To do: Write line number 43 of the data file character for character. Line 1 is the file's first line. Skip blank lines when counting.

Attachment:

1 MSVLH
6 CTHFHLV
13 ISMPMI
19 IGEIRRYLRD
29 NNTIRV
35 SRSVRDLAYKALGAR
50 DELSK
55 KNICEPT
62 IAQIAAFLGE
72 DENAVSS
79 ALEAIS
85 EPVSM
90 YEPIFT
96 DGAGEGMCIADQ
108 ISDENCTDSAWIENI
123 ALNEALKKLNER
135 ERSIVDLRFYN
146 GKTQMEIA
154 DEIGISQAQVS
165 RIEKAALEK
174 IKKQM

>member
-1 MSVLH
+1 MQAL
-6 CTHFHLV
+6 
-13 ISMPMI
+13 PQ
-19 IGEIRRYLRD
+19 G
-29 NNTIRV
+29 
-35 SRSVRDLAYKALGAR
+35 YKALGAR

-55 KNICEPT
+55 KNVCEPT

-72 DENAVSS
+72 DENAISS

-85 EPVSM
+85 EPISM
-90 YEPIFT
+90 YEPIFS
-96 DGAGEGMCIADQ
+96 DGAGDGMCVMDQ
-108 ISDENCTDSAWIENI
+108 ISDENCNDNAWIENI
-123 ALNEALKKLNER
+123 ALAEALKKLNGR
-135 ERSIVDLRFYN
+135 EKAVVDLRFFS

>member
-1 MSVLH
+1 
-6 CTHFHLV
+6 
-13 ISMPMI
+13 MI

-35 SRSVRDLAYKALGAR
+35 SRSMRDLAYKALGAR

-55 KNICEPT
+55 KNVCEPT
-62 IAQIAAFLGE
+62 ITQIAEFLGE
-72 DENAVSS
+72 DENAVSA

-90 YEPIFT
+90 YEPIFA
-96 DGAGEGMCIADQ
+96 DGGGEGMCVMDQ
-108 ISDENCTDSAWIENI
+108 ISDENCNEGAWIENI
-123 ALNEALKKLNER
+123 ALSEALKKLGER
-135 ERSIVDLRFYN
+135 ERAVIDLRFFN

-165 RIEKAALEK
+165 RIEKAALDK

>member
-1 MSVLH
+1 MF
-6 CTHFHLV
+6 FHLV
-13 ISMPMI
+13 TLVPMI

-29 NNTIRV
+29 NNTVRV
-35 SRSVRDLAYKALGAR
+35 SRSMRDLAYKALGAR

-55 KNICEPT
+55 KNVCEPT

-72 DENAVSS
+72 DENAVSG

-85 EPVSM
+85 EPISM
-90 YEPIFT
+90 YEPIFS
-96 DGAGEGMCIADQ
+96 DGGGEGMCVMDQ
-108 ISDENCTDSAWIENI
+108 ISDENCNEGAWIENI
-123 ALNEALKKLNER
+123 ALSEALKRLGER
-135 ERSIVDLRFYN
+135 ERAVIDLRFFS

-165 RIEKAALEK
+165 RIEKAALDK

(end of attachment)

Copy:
-96 DGAGEGMCIADQ